February 10, 2017
After graduation Alumni set off for new journeys in every direction around the globe. This week Spanish and Portuguese Alumni Vanessa Fonseca tells us what she has been up to since graduation.
*What are you doing now/where are you?
“After graduating with a BA in Spanish and an MA in Hispanic Southwest Studies at UNM, I moved to Arizona to pursue a PhD in Spanish Cultural Studies at Arizona State University. I graduated in 2013 and worked for three years as an Assistant Professor of Latina/o Studies and English at the University of Wyoming. In fall 2016, I accepted a position at Arizona State University as an Assistant Professor of English at the Polytechnic campus. It’s really great to be back in the Southwest and to feel a little more rooted! At ASU I teach courses on the American Southwest in literature and film, Transborder Chicana/o literature, Indigenous literature, and American ethnic literature.”
*Professional highlights post-graduation
“My work has appeared in multiple books and journals including Puentes; Chicana/Latina Studies, RANLE, and Chiricú. My publications represent a wide range of interests from Mexican writer Agustín Yáñez to sheepherding narratives in Wyoming and are written in both English and Spanish.”
“I am working on a book project, looking at the multiple layers of colonial relationships in Chicana/o literature and cultural production from 1610-2009. This intrigues me a nuevomexicana who grew up experiencing some of these conflicts and found myself trying to work through ways to theorize colonization as a global phenomenon and a major Southwest regional concern.”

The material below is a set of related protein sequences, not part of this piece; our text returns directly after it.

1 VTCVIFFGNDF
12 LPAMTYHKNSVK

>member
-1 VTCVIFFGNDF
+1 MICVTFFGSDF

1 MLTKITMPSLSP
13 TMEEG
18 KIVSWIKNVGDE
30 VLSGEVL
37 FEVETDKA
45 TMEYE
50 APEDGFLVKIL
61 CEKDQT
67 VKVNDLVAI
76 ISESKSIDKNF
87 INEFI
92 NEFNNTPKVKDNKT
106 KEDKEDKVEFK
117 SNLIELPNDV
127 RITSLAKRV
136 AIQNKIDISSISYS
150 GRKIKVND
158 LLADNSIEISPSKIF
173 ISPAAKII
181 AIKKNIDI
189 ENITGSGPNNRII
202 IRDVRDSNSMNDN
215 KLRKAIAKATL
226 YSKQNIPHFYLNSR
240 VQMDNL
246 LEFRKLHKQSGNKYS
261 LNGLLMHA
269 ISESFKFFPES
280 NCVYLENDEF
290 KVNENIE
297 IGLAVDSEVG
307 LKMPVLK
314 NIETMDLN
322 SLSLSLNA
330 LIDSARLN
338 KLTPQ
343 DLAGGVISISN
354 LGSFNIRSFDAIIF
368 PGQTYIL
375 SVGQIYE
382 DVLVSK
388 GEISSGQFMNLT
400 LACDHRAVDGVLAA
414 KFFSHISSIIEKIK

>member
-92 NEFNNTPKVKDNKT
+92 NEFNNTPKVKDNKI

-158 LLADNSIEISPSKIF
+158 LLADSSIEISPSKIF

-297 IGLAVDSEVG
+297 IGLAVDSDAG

“My co-edited book project (with Jesús Rosales), Spanish Perspectives on Chicano Literature: Literary and Cultural Essays, will be out this fall with the Ohio State UP. This collection considers the transnational nature of Chicana/o scholarship and highlights Spanish scholars (from the U.S. and abroad) who are engaging in Chicana/o literature within their own work.”
*Research Interests/are you using your Spanish/Port degree?
"My research interests were born at UNM – looking at all the colonial questions in Chicana/o literature and cultural production."
"Levi Romero and I are co-directing a project titled, Following the Manito Trail, which looks at the New Mexican Hispanic, or Manito, diaspora from the mid 1800’s to the present through oral histories, photography, and family archives. This is a really exciting project for us and has gained quite a bit of traction since starting it about a year ago. Follow us on Facebook and check out our website (followmanitotrail.com)."
"On using my degree – I use all of them every day! I don’t get to teach courses in Spanish as much as I would like but Chicana/o literature is a very dynamic type of literature – with lots of opportunities to talk about bilingualism, code switching, cultural capital, etc. It’s also fun to talk about how language strategies have changed over time in Chicana/o literature."
*Pros of knowing more than one language
"In regard to language, Chicano/a and indigenous cultures always come back to the idea that language is the essence of culture."
*Memories you would like to share about dept. or UNM."I never imagined I would be a professor until I was encouraged by Dra. López to apply for the MA program one day before the deadline. I recorded a language tape and before I knew it, I had set a new path before me. This is where I learned to love literature and language and to be excited about the ways that literature reflects our own lives and how it can be used as a tool for social change. I always knew I would get a PhD after completing my MA but it would not have been possible without the support from many of the profs in the Span and Port."